Depending on your given industry or the specific policies set forth by your employer, encryption technology for data protection may become mandatory rather than optional. For example, in the health care sector, patient privacy laws require keeping information encrypted. Organizations receive significant fines for noncompliance.
In one case occurring in June 2018, the University of Texas’s MD Anderson Cancer Center received a $4.3 million penalty for violating the Health Insurance Portability and Accountability Act, more commonly known as HIPAA. The trouble began in 2012 when a thief stole a laptop containing 30,000 patient records from an employee’s home. That same year, as well as in 2013, there were two separate instances of more data loss via misplaced USB drives.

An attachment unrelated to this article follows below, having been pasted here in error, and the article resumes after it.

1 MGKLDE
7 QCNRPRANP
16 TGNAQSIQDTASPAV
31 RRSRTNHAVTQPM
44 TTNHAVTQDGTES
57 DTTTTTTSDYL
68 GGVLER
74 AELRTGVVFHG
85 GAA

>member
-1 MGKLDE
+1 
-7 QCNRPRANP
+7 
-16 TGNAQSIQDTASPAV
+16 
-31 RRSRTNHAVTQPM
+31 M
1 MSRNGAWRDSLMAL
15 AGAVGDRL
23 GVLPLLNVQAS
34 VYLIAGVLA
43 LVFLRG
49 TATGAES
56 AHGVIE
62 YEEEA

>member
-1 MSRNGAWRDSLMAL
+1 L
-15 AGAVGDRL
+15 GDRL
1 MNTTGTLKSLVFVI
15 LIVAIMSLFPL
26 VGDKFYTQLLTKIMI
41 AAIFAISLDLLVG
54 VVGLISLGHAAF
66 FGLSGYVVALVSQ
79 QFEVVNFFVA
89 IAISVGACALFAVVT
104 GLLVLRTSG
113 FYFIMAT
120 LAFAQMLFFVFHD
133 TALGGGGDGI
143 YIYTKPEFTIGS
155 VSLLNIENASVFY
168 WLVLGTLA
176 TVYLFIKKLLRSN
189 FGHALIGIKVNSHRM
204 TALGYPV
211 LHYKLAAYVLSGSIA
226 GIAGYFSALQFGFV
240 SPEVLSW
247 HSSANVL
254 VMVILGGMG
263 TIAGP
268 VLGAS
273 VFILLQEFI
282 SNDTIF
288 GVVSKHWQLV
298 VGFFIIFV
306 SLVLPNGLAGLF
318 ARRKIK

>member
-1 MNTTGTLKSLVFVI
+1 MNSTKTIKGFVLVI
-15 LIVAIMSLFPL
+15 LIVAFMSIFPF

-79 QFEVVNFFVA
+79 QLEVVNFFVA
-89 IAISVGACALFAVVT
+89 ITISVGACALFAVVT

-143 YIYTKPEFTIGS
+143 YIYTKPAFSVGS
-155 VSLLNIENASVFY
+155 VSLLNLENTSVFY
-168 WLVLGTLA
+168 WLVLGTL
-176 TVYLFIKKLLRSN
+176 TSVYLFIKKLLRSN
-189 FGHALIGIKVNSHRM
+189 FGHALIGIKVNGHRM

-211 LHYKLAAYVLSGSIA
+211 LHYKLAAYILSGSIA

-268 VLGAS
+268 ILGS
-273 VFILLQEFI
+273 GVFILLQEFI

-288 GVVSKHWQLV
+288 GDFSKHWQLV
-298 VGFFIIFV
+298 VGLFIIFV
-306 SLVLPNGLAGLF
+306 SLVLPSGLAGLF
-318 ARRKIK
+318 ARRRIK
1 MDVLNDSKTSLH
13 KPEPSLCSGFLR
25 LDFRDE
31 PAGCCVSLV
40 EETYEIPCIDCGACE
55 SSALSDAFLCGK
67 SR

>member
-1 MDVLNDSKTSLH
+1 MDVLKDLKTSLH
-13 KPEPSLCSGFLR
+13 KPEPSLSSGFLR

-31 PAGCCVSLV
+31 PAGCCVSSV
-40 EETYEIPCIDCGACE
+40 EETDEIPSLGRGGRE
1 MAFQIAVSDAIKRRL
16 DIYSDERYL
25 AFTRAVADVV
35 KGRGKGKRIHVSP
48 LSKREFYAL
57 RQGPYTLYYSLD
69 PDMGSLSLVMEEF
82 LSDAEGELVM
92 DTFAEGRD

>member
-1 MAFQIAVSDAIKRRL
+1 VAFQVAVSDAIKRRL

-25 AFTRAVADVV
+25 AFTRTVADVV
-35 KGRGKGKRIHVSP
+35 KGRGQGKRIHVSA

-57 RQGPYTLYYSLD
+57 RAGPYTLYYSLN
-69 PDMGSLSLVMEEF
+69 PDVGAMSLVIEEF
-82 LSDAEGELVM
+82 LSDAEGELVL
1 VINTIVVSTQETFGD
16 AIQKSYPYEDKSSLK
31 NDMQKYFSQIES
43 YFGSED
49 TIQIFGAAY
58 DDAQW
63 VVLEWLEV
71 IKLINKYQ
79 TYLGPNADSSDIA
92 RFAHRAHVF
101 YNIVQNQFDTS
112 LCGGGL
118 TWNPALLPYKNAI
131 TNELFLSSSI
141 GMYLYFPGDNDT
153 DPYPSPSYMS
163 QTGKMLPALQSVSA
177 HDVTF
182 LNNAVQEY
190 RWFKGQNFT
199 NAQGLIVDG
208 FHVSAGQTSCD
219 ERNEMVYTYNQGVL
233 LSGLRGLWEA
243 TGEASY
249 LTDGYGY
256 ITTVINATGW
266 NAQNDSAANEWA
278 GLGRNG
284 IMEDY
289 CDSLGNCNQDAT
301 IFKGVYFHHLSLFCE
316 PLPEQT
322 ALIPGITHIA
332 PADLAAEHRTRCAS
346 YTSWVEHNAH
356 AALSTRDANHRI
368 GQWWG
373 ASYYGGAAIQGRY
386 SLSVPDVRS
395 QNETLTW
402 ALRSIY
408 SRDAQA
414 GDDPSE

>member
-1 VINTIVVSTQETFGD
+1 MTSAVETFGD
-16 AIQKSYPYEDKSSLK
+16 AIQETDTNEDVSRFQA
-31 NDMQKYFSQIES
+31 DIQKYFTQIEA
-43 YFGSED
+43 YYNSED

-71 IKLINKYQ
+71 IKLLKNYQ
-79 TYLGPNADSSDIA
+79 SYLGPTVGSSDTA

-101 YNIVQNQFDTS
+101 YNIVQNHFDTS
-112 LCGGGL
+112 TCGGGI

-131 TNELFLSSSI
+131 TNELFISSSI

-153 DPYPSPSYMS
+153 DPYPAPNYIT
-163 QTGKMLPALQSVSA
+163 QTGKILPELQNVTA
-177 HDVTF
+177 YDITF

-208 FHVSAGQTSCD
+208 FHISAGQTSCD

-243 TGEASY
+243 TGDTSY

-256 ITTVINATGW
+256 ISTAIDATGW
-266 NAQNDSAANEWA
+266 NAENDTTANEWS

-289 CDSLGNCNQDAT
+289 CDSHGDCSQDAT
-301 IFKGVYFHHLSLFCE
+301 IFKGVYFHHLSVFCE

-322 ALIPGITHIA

The devices containing the data were not encrypted. The judge that ruled in the case brought up that glaring oversight when he issued the fine. In health care, as well as other industries that often handle sensitive information, regulatory fines are genuine concerns. Besides how these incidents cut into an organization’s profits, bad publicity could give people second thoughts about doing business with companies that don’t responsibly store data.